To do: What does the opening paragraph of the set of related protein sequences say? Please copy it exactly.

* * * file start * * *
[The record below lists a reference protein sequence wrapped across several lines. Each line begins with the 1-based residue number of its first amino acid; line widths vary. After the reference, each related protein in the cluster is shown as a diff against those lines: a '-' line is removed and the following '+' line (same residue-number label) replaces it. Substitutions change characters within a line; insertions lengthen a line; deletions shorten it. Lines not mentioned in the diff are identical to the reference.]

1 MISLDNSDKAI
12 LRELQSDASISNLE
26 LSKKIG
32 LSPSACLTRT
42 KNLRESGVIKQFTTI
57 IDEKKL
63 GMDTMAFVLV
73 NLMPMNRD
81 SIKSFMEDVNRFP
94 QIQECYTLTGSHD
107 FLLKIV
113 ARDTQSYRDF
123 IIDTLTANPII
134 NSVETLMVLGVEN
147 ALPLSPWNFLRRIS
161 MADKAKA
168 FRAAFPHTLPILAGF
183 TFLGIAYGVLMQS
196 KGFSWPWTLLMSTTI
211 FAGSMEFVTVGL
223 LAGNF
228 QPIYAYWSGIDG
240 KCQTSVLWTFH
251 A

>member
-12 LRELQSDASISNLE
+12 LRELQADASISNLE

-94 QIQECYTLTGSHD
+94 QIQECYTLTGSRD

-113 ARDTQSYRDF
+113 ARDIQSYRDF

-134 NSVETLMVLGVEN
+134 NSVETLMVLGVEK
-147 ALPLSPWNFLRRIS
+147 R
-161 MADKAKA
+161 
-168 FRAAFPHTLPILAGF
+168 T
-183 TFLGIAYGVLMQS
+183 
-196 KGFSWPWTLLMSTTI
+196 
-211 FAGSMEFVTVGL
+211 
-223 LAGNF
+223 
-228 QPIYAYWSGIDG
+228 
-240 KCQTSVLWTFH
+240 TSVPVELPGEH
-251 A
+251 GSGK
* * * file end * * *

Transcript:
[The record below lists a reference protein sequence wrapped across several lines. Each line begins with the 1-based residue number of its first amino acid; line widths vary. After the reference, each related protein in the cluster is shown as a diff against those lines: a '-' line is removed and the following '+' line (same residue-number label) replaces it. Substitutions change characters within a line; insertions lengthen a line; deletions shorten it. Lines not mentioned in the diff are identical to the reference.]